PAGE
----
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Autism Spectrum Disorder: Interaction of Air Pollution with the MET Receptor Tyrosine Kinase Gene

Volk, Heather E.a,b,c; Kerin, Taraa; Lurmann, Fredd; Hertz-Picciotto, Irvae; McConnell, Roba; Campbell, Daniel B.c,f,g

doi: 10.1097/EDE.0000000000000030
Air Pollution

Background: Independent studies report association of autism spectrum disorder with air pollution exposure and a functional promoter variant (rs1858830) in the MET receptor tyrosine kinase (MET) gene. Toxicological data find altered brain Met expression in mice after prenatal exposure to a model air pollutant. Our objective was to investigate whether air pollution exposure and MET rs1858830 genotype interact to alter the risk of autism spectrum disorder.

Methods: We studied 252 cases of autism spectrum disorder and 156 typically developing controls from the Childhood Autism Risk from Genetics and the Environment Study. Air pollution exposure was assigned for local traffic-related sources and regional sources (particulate matter, nitrogen dioxide, and ozone). MET genotype was determined by direct resequencing.

Results: Subjects with both MET rs1858830 CC genotype and high air pollutant exposures were at increased risk of autism spectrum disorder compared with subjects who had both the CG/GG genotypes and lower air pollutant exposures. There was evidence of multiplicative interaction between NO2 and MET CC genotype (P= 0.03).

Conclusions: MET rs1858830 CC genotype and air pollutant exposure may interact to increase the risk of autism spectrum disorder.

Supplemental Digital Content is available in the text.

From the aDepartment of Preventive Medicine, Keck School of Medicine, University of Southern California, Los Angeles, CA; bDepartment of Pediatrics, Children’s Hospital Los Angeles, University of Southern California, Los Angeles, CA; cZilkha Neurogenetic Institute, Keck School of Medicine, University of Southern California, Los Angeles, CA; dSonoma Technology, Inc., Petaluma, CA; eDepartment of Public Health Sciences, University of California, Davis, Davis, CA; fDepartment of Psychiatry and the Behavioral Sciences, Keck School of Medicine, University of Southern California, Los Angeles, CA; and gCenter for Genomic Psychiatry, Keck School of Medicine, University of Southern California, Los Angeles, CA.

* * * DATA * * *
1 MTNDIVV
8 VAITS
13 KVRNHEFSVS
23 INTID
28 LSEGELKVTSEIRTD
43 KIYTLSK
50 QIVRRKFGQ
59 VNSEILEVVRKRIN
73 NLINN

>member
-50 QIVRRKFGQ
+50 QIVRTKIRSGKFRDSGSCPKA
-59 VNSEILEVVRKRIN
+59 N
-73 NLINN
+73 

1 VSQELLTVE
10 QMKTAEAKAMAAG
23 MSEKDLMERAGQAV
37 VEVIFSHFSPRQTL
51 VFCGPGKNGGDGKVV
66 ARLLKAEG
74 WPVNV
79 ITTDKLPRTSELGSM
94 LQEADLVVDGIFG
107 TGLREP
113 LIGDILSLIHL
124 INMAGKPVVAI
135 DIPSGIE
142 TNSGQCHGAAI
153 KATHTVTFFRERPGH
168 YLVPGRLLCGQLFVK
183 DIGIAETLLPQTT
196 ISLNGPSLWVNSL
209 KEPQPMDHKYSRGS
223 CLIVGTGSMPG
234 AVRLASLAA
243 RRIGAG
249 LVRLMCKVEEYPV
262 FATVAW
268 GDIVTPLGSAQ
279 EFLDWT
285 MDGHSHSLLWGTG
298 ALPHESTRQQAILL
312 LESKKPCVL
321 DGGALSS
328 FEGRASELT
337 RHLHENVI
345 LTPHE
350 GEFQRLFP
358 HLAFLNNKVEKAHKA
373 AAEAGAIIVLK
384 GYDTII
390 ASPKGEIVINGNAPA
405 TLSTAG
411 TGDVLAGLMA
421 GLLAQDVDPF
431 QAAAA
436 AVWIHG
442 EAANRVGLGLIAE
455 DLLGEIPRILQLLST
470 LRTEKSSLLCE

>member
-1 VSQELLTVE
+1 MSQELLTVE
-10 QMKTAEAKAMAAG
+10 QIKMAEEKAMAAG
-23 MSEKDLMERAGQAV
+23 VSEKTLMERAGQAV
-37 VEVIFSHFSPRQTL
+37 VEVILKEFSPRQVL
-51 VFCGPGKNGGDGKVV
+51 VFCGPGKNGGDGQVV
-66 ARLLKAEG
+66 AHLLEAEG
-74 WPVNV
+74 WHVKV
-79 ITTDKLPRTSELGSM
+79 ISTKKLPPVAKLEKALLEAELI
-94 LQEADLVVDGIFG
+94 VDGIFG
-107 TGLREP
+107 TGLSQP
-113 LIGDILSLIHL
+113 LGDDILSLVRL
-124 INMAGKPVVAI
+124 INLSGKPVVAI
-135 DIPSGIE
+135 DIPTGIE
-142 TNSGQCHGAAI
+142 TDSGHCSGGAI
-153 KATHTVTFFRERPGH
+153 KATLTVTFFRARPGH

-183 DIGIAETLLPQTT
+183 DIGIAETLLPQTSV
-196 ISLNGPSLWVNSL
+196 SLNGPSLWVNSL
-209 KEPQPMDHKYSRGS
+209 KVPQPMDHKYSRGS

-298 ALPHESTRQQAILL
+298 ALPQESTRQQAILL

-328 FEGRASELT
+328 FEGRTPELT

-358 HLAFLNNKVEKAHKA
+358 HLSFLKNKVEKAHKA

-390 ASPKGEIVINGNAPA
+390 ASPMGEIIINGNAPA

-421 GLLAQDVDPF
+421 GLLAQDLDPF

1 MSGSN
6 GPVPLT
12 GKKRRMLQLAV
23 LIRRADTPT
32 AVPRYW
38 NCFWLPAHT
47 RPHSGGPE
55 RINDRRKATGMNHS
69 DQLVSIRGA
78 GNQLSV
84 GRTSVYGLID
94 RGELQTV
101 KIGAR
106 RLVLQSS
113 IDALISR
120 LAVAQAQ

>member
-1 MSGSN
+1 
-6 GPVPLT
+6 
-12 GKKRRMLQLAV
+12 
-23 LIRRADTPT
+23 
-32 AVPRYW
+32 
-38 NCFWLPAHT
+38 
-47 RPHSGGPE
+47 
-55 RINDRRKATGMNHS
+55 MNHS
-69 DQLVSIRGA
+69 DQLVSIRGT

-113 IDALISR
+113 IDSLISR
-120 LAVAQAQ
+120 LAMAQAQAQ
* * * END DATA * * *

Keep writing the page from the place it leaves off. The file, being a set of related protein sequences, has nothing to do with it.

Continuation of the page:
F.L. is an employee of Sonoma Technology Inc., Petaluma, CA. R.M.C. received support from an air quality violations settlement agreement between the South Coast Air Quality Management District, a California state regulatory agency, and BP. H.E.V. received travel funds from Autism Speaks to present a paper at an academic conference. The other authors declare no competing financial interests.

Supported by NIEHS; ES019002, ES013578, ES007048, ES11269, ES015359, ES016535, and ES011627; EPA Star-R; 823392, 833292; and MIND Institute matching funds and pilot grant program.

Supplemental digital content is available through direct URL citations in the HTML and PDF versions of this article (www.epidem.com). This content is not peer-reviewed or copy-edited; it is the sole responsibility of the author.

Correspondence: Heather E. Volk, University of Southern California, 2001 N. Soto Street, MC 9237, Los Angeles, CA 90089. E-mail: hvolk@usc.edu.

Autism and autism spectrum disorders are complex neurodevelopmental disorders characterized by deficits in social interaction, communication, and behavioral flexibility. The complex phenotypic presentation of these disorders suggests that multiple genetic and environmental factors contribute to risk, and gene-environment interactions are widely believed to underlie autism spectrum disorders. Few studies have addressed joint risk from specific genetic susceptibility in combination with a specific environmental exposure or class of exposures.1 In previous independent studies, we have identified (1) increased risk of autism spectrum disorder among children exposed to high levels of local near-roadway traffic-related air pollution and regional particulate matter near the time of birth2,3; (2) increased risk of autism spectrum disorder among children with the C allele of the MET gene promoter variant rs1858830,4,5 which is associated with decreased expression of MET protein in brain6 and immune system7; and (3) decreased MET protein expression in brain and altered behavior in offspring of mouse dams exposed during pregnancy to the polycyclic aromatic hydrocarbon benzo(a)pyrene (a component of traffic-related air pollution and particulate matter).8 Based on these independent autism spectrum disorder associations and the biological link between benzo(a)pyrene and MET, we hypothesized that a gene-environment interaction contributes to the risk of autism spectrum disorder.